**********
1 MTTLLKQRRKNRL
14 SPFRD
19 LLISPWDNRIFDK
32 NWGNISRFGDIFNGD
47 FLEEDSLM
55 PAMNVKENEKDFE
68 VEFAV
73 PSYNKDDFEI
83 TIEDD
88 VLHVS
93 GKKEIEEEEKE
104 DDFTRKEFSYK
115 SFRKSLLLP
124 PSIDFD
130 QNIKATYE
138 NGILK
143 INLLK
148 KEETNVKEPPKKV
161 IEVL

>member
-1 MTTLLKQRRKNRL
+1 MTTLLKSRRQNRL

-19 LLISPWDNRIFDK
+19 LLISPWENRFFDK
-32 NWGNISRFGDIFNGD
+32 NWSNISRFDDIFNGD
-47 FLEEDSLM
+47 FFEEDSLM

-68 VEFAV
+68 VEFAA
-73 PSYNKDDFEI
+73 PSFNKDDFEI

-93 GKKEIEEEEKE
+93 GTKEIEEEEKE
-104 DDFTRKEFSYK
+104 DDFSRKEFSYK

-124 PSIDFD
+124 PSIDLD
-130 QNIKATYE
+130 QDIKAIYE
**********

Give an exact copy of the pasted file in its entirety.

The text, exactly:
1 MTTLLKQRRKNRL
14 SPFRD
19 LLISPWDNRIFDK
32 NWGNISRFGDIFNGD
47 FLEEDSLM
55 PAMNVKENEKDFE
68 VEFAV
73 PSYNKDDFEI
83 TIEDD
88 VLHVS
93 GKKEIEEEEKE
104 DDFTRKEFSYK
115 SFRKSLLLP
124 PSIDFD
130 QNIKATYE
138 NGILK
143 INLLK
148 KEETNVKEPPKKV
161 IEVL

>member
-1 MTTLLKQRRKNRL
+1 MTTLLKSRRQNRL

-19 LLISPWDNRIFDK
+19 LLISPWENRFFDK
-32 NWGNISRFGDIFNGD
+32 NWSNISRFDDIFNGD
-47 FLEEDSLM
+47 FFEEDSLM

-68 VEFAV
+68 VEFAA
-73 PSYNKDDFEI
+73 PSFNKDDFEI

-93 GKKEIEEEEKE
+93 GTKEIEEEEKE
-104 DDFTRKEFSYK
+104 DDFSRKEFSYK

-124 PSIDFD
+124 PSIDLD
-130 QNIKATYE
+130 QDIKAIYE